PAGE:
|Real positive||79 (12%)||5 (0%)|
|Real negative||8 (1%)||523 (85%)|
The total number of testing samples is 615. The number of correctly classified samples is 602 (97%) and the number of misclassified samples is 13 (2%).
The binary classification tests are parameters for measuring the performance of a classification problem with two classes:
With this neural network we have been able to classified correctly 94% of the fraudulent payments, we can identify around 19 out of 20 fraudulent payments.
We can also observe this results in the positive rates chart:
The initial positive rate was around 15% and now, after applying our model, it is 92%. This means that with this model, we would be able to recognize 6 times more fraudulent payments.
We can also perform the cumulative gain analysis which is a visual aid that shows the advantage of using a predictive model as opposed to randomness.
It consists of three lines. The baseline represents the results that would be obtained without using a model. The positive cumulative gain shows in the y-axis the percentage of positive instances found against the percentage of the population represented in the x-axis. Similarly, the negative cumulative gain shows the percentage of the negative instances found against the population percentage.
In this case, by using the model, we see that by analyzing 20% of the payments with the higher probability of being fraudulent, we would reach the 100% of the fraudulent payments.
The model obtained after all the steps are not the best it could be achieved. Nevertheless, it is still better than guessing randomly.
The next listing shows the mathematical expression of the predictive model.
scaled_avg_amount_days = avg_amount_days*(1+1)/(2000-(4.01153))-4.01153*(1+1)/(2000-4.01153)-1; scaled_transaction_amount = transaction_amount*(1+1)/(108000-(0))-0*(1+1)/(108000-0)-1; scaled_is_declined = is_declined*(1+1)/(1-(0))-0*(1+1)/(1-0)-1; scaled_number_declines_days = number_declines_days*(1+1)/(20-(0))-0*(1+1)/(20-0)-1; scaled_foreign_transaction = foreign_transaction*(1+1)/(1-(0))-0*(1+1)/(1-0)-1; scaled_high_risk_countries = high_risk_countries*(1+1)/(1-(0))-0*(1+1)/(1-0)-1; scaled_daily_chbk_avg_amt = daily_chbk_avg_amt*(1+1)/(998-(0))-0*(1+1)/(998-0)-1; scaled_6m_avg_chbk_amt = 6m_avg_chbk_amt*(1+1)/(998-(0))-0*(1+1)/(998-0)-1; scaled_6m_chbk_freq = 6m_chbk_freq*(1+1)/(9-(0))-0*(1+1)/(9-0)-1; perceptron_layer_0_output_0 = sigma[ -0.730652 + (scaled_avg_amount_days*0.347961)+ (scaled_transaction_amount*-0.866882)+ (scaled_is_declined*0.698547)+ (scaled_number_declines_days*-0.679199)+ (scaled_foreign_transaction*-0.744385)+ (scaled_high_risk_countries*-0.223877)+ (scaled_daily_chbk_avg_amt*-0.948853)+ (scaled_6m_avg_chbk_amt*0.281616)+ (scaled_6m_chbk_freq*-0.272766) ]; perceptron_layer_0_output_1 = sigma[ 0.757568 + (scaled_avg_amount_days*0.0680542)+ (scaled_transaction_amount*-0.254028)+ (scaled_is_declined*-0.58905)+ (scaled_number_declines_days*0.920654)+ (scaled_foreign_transaction*0.0759888)+ (scaled_high_risk_countries*0.961853)+ (scaled_daily_chbk_avg_amt*0.0324707)+ (scaled_6m_avg_chbk_amt*0.283447)+ (scaled_6m_chbk_freq*0.200012) ]; perceptron_layer_0_output_2 = sigma[ -0.406372 + (scaled_avg_amount_days*0.268921)+ (scaled_transaction_amount*0.124512)+ (scaled_is_declined*0.815247)+ (scaled_number_declines_days*-0.362366)+ (scaled_foreign_transaction*0.486023)+ (scaled_high_risk_countries*0.997009)+ (scaled_daily_chbk_avg_amt*0.286682)+ (scaled_6m_avg_chbk_amt*0.97644)+ (scaled_6m_chbk_freq*-0.848083) ]; perceptron_layer_0_output_3 = sigma[ 0.529846 + (scaled_avg_amount_days*-0.871521)+ (scaled_transaction_amount*0.977722)+ (scaled_is_declined*-0.771179)+ (scaled_number_declines_days*0.671753)+ (scaled_foreign_transaction*-0.0239868)+ (scaled_high_risk_countries*-0.501465)+ (scaled_daily_chbk_avg_amt*0.620178)+ (scaled_6m_avg_chbk_amt*-0.797546)+ (scaled_6m_chbk_freq*-0.429626) ]; probabilistic_layer_combinations_0 = -0.745667 -0.556274*perceptron_layer_0_output_0 -0.661987*perceptron_layer_0_output_1 +0.70813*perceptron_layer_0_output_2 -0.882507*perceptron_layer_0_output_3 is_fradulent = 1.0/(1.0 + exp(-probabilistic_layer_combinations_0);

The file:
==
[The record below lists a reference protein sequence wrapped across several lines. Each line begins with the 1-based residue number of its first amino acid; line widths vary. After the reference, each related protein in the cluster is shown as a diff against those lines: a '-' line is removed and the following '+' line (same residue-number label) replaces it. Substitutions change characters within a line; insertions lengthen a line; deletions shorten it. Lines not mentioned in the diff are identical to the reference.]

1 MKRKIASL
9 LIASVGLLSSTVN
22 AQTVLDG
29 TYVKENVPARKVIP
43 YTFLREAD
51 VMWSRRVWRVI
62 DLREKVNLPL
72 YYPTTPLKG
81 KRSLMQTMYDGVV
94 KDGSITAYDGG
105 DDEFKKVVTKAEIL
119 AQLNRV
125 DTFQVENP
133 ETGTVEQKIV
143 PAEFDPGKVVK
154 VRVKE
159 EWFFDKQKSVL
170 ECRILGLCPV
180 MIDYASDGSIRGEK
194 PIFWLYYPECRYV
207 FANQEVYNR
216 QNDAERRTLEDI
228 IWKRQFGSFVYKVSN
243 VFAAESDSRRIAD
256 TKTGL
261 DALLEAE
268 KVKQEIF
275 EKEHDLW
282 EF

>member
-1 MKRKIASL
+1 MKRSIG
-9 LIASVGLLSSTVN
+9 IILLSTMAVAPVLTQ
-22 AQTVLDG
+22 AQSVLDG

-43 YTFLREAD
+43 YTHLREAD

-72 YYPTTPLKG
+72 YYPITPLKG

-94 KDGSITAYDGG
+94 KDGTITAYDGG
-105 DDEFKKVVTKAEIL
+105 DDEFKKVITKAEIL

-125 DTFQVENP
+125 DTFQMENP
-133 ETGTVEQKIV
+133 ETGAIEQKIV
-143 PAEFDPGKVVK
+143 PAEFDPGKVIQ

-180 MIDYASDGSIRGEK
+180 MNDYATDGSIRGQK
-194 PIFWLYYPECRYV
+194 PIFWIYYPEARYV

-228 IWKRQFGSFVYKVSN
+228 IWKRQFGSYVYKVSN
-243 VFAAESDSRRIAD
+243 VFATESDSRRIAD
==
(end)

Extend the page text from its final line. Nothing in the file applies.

This formula can be also exported to the software tool required by the company.
You can watch the step by step tutorial video below to help you complete this Machine Learning example for free using the powerful machine learning software, Neural Designer.